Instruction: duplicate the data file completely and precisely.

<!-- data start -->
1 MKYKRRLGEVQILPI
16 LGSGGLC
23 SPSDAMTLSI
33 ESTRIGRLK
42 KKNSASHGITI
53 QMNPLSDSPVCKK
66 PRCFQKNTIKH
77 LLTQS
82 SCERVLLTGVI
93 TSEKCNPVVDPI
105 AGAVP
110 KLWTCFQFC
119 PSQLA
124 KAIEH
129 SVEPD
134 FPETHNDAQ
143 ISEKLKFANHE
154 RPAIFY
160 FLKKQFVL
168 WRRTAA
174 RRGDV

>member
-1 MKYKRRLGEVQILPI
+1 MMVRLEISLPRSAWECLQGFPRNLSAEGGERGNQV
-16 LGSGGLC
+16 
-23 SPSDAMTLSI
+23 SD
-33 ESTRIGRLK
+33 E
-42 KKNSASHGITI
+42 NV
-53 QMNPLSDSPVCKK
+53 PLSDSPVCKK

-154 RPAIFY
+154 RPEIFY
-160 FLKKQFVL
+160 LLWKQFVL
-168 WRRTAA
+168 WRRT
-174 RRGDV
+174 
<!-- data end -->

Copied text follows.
1 MKYKRRLGEVQILPI
16 LGSGGLC
23 SPSDAMTLSI
33 ESTRIGRLK
42 KKNSASHGITI
53 QMNPLSDSPVCKK
66 PRCFQKNTIKH
77 LLTQS
82 SCERVLLTGVI
93 TSEKCNPVVDPI
105 AGAVP
110 KLWTCFQFC
119 PSQLA
124 KAIEH
129 SVEPD
134 FPETHNDAQ
143 ISEKLKFANHE
154 RPAIFY
160 FLKKQFVL
168 WRRTAA
174 RRGDV

>member
-1 MKYKRRLGEVQILPI
+1 MMVRLEISLPRSAWECLQGFPRNLSAEGGERGNQV
-16 LGSGGLC
+16 
-23 SPSDAMTLSI
+23 SD
-33 ESTRIGRLK
+33 E
-42 KKNSASHGITI
+42 NV
-53 QMNPLSDSPVCKK
+53 PLSDSPVCKK

-154 RPAIFY
+154 RPEIFY
-160 FLKKQFVL
+160 LLWKQFVL
-168 WRRTAA
+168 WRRT
-174 RRGDV
+174 